TikTok is the town square now
You don't need Twitter or Instagram to keep current with news, discourse, memes, or trends anymore.
Stay tuned for when I make this article into, you guessed it, a TikTok. —Kate
Whenever I tell someone I don’t scroll Twitter or Instagram anymore, I feel like I’ve just announced that I’m vegan at a dinner party. It’s a reasonable choice that I make for my health, and yet the admission makes me feel like a buzzkill. Sorry, I didn’t see the tweet where someone we don’t like said something we don’t agree with. Sounds interesting, tho!
I worried, in particular, that the choice would put me at a disadvantage in writing this newsletter. I had to accept that even if it did, that didn’t matter more than my own happiness. But while I haven’t scrolled Instagram Stories or looked at my Twitter feed in over a month, I still very much use TikTok. A lot of TikTok. So much TikTok I had to stop myself from blurting out “oh no, the condensation!” at a restaurant over the weekend, lest I violate my own “no quoting TikTok sounds in actual conversation” rule.
Something I’ve noticed, however, is that exclusively using TikTok doesn’t mean I’m only exposed to TikTok-specific trends and culture. In fact, many of the dust-ups from other platforms still make their way onto my For You page. Rather than a standalone platform, as it was in its early days, TikTok has become the ocean into which—and out of which—the streams of all the other platforms run. It’s no longer a corner of the internet, but the whole town square.
Many who don't use it still think of TikTok as a dancing app. But while it used to launch enough dances to fill a Jimmy Fallon segment, I've only seen TikTok spawn one massive dance in the past few months, for Lizzo’s “About Damn Time.” The TikTok of the past year has been all about trends—not huge, sweeping trends, but, as Terry Nguyen recently wrote, infinite overlapping moments that we’re nevertheless determined to name and categorize.
This is happening because TikTok is the closest we’ve gotten since the rise of Twitter to putting everyone in the world in the same room all at once. As a result, there are more conversations, memes, and bizarre recipes to keep up with than ever before. That’s why we’re all living like coastal grandmothers while also somehow welcoming back indie sleaze as fast fashion retailers push out low-rise jeans. But it’s not that trends are moving quickly: It’s that, as always, different people are doing different things. We’ve just never had such a holistic view of them, and our brains are trying to make sense of it all.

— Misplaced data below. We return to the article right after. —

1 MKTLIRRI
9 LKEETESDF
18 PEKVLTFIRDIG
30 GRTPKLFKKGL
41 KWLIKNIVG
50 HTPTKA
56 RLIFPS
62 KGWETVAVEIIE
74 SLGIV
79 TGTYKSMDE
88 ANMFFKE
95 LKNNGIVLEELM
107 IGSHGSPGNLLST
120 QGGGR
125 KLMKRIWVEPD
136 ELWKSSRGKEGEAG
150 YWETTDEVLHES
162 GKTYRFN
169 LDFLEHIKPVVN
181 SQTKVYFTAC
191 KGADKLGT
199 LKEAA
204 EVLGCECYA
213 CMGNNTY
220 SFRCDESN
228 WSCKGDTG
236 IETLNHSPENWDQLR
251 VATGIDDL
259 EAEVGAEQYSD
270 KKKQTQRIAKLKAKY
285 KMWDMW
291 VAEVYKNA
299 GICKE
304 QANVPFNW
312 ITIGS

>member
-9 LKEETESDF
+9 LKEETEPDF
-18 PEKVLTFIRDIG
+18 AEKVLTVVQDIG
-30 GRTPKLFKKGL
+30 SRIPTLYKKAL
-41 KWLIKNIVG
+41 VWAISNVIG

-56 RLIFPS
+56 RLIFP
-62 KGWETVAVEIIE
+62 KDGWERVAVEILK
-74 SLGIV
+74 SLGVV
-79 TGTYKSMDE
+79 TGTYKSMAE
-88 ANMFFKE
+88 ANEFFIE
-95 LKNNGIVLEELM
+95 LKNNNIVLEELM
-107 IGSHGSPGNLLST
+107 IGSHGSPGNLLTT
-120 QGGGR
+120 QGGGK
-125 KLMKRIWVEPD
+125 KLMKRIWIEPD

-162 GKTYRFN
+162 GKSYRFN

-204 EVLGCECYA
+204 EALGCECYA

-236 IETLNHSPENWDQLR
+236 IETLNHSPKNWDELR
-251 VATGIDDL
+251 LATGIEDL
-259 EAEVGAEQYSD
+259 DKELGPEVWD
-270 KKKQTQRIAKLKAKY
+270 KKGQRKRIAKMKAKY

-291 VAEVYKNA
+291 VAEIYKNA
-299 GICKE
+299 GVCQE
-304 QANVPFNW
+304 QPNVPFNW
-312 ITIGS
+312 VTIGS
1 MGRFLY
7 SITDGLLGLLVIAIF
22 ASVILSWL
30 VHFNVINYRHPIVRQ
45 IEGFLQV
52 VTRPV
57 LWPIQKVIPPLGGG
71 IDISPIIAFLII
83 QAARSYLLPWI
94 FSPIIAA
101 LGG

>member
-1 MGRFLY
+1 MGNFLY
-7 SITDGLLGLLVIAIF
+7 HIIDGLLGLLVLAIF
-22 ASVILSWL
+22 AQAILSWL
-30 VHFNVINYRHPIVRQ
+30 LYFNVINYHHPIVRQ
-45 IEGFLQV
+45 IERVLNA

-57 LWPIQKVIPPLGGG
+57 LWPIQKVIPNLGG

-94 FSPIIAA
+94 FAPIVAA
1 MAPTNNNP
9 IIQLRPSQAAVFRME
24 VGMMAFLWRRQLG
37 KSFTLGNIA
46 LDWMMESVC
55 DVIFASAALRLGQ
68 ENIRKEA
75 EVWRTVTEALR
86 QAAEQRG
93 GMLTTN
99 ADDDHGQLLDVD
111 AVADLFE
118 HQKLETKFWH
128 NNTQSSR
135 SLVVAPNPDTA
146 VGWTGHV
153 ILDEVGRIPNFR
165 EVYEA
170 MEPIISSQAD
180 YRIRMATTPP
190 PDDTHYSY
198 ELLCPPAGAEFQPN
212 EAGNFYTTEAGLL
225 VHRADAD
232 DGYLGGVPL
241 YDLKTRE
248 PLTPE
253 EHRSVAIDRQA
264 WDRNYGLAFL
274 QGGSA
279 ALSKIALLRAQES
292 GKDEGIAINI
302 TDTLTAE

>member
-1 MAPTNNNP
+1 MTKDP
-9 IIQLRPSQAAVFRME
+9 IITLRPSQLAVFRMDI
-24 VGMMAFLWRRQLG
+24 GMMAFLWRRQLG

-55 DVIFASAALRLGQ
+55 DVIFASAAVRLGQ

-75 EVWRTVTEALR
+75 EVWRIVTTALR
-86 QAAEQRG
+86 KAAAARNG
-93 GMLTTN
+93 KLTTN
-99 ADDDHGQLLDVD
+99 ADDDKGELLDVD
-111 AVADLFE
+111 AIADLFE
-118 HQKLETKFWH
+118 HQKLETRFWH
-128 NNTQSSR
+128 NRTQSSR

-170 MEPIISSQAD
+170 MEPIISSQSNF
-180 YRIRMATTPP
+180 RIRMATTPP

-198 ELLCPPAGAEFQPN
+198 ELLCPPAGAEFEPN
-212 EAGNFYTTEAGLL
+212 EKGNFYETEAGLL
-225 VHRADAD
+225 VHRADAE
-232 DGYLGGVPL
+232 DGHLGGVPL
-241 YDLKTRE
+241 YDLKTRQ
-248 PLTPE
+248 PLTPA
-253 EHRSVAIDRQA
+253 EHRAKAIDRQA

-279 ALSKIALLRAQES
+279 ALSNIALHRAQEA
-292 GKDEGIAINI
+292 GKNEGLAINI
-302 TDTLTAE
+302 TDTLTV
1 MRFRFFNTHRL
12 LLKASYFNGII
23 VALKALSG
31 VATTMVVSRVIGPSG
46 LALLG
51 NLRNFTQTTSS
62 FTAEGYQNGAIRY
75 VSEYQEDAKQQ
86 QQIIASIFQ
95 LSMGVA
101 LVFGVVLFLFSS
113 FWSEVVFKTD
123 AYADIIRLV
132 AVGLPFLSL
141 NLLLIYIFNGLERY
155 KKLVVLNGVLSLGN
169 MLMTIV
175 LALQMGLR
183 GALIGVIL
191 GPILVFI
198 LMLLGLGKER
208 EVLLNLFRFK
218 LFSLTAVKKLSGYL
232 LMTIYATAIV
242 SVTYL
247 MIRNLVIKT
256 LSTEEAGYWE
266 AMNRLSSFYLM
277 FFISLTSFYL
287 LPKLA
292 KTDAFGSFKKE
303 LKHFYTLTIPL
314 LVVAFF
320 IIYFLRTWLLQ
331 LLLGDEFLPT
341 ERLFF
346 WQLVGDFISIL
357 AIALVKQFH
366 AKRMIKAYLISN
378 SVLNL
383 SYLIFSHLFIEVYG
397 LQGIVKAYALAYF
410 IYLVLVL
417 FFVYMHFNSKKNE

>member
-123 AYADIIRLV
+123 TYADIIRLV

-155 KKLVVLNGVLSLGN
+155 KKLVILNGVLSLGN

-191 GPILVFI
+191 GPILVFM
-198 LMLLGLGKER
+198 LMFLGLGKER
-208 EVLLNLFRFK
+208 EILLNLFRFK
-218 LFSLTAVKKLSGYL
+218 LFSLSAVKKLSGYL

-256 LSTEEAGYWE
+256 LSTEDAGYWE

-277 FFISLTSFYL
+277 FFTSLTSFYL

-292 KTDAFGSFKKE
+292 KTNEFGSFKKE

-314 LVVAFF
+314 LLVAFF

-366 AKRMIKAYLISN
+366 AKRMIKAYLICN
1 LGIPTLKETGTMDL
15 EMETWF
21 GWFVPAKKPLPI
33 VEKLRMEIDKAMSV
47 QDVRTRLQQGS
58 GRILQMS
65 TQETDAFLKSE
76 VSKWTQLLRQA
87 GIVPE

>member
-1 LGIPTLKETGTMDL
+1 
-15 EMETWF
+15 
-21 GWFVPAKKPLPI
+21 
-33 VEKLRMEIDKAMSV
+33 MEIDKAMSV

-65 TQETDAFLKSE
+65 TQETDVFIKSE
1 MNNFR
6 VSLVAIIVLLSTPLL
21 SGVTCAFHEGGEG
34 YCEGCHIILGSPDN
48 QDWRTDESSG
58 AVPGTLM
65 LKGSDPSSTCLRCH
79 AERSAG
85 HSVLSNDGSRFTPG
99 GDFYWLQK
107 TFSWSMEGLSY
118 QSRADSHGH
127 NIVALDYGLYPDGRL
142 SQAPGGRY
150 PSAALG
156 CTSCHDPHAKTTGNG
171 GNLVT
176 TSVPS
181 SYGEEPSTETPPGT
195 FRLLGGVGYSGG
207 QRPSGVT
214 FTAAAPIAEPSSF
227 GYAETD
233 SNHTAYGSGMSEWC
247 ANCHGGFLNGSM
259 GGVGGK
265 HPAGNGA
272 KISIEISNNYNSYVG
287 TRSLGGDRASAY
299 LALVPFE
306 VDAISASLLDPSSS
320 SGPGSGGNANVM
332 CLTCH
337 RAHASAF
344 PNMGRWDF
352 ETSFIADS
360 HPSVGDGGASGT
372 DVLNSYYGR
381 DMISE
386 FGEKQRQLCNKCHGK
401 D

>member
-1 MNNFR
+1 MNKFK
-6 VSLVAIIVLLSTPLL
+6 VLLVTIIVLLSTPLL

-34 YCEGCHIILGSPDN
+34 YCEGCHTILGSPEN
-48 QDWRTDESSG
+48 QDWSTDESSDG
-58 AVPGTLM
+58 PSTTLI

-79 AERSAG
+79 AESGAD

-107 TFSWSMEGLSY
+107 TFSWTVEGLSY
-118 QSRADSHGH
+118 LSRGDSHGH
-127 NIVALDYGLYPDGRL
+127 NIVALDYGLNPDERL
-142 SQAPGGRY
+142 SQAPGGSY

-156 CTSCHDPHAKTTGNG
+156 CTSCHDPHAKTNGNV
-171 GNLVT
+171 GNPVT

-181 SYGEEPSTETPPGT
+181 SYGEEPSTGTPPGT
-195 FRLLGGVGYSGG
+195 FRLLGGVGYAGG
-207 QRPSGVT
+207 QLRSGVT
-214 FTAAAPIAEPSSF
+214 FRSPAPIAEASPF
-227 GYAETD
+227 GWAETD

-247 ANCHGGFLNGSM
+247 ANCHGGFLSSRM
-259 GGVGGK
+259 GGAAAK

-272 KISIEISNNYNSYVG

But TikTok isn't comparable only to Twitter. Like Pinterest, it’s outward-facing. It works in tandem with other platforms—as Rachel Karten recently noted, there are TikToks that are just round-ups of ideas for Instagram captions. There are photo editing tutorials and tips for getting a good Instagram picture. Also like Pinterest, TikTok works in service of real life. Many of the trends involve going somewhere, doing something with (or to) someone else, or trying something at home—like mixing balsamic vinegar and club soda to make “healthy Coke.” Sure, TikTok made you do it, but really, “TikTok” is just “popular culture.”
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And for everything else, there’s the green screen. This simple feature, which allows users to appear and talk over what are essentially embeds and screenshots, combines the image-first culture of Instagram with the heady analysis of Twitter, in video form. Articles, Reddit threads, paparazzi photos, blind items, even the bad tweet you wanted to show me—all of it ends up on TikTok, with someone’s crudely cookie-cuttered head providing analysis or even just an appropriately skeptical or excited or horrified expression.
I do think a healthier web is, in the words of Gita Jackson, “a series of sites to visit throughout the day instead of one huge central hub where we are all forced to be in a pile together.” That tweet is referring to Twitter, but TikTok is just a different, bigger pile. By participating in the internet, we make the internet. If TikTok is the new town square, can it be a means of aggregating and documenting culture without warping and poisoning it? That’s not really a question for TikTok—it’s a question for us.